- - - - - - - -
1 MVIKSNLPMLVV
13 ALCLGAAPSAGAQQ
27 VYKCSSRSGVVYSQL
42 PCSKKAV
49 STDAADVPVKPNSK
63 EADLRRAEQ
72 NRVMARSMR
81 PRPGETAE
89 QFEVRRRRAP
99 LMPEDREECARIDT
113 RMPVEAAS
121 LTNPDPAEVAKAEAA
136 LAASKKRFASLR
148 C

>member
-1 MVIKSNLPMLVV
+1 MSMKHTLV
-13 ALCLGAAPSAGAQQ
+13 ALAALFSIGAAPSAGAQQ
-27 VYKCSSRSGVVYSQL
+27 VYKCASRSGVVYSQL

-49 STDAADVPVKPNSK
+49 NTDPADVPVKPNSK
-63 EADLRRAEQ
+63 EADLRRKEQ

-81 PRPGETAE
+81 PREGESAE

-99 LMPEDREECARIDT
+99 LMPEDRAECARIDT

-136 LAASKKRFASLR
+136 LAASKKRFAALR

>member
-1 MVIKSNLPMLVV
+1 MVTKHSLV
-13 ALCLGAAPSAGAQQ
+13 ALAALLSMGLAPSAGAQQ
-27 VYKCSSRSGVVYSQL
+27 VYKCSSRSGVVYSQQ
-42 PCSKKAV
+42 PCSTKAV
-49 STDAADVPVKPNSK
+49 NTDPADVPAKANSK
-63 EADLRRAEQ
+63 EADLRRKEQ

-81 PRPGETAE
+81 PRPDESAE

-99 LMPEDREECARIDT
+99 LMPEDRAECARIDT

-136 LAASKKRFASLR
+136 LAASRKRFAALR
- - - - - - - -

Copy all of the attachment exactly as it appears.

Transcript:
1 MVIKSNLPMLVV
13 ALCLGAAPSAGAQQ
27 VYKCSSRSGVVYSQL
42 PCSKKAV
49 STDAADVPVKPNSK
63 EADLRRAEQ
72 NRVMARSMR
81 PRPGETAE
89 QFEVRRRRAP
99 LMPEDREECARIDT
113 RMPVEAAS
121 LTNPDPAEVAKAEAA
136 LAASKKRFASLR
148 C

>member
-1 MVIKSNLPMLVV
+1 MSMKHTLV
-13 ALCLGAAPSAGAQQ
+13 ALAALFSIGAAPSAGAQQ
-27 VYKCSSRSGVVYSQL
+27 VYKCASRSGVVYSQL

-49 STDAADVPVKPNSK
+49 NTDPADVPVKPNSK
-63 EADLRRAEQ
+63 EADLRRKEQ

-81 PRPGETAE
+81 PREGESAE

-99 LMPEDREECARIDT
+99 LMPEDRAECARIDT

-136 LAASKKRFASLR
+136 LAASKKRFAALR

>member
-1 MVIKSNLPMLVV
+1 MVTKHSLV
-13 ALCLGAAPSAGAQQ
+13 ALAALLSMGLAPSAGAQQ
-27 VYKCSSRSGVVYSQL
+27 VYKCSSRSGVVYSQQ
-42 PCSKKAV
+42 PCSTKAV
-49 STDAADVPVKPNSK
+49 NTDPADVPAKANSK
-63 EADLRRAEQ
+63 EADLRRKEQ

-81 PRPGETAE
+81 PRPDESAE

-99 LMPEDREECARIDT
+99 LMPEDRAECARIDT

-136 LAASKKRFASLR
+136 LAASRKRFAALR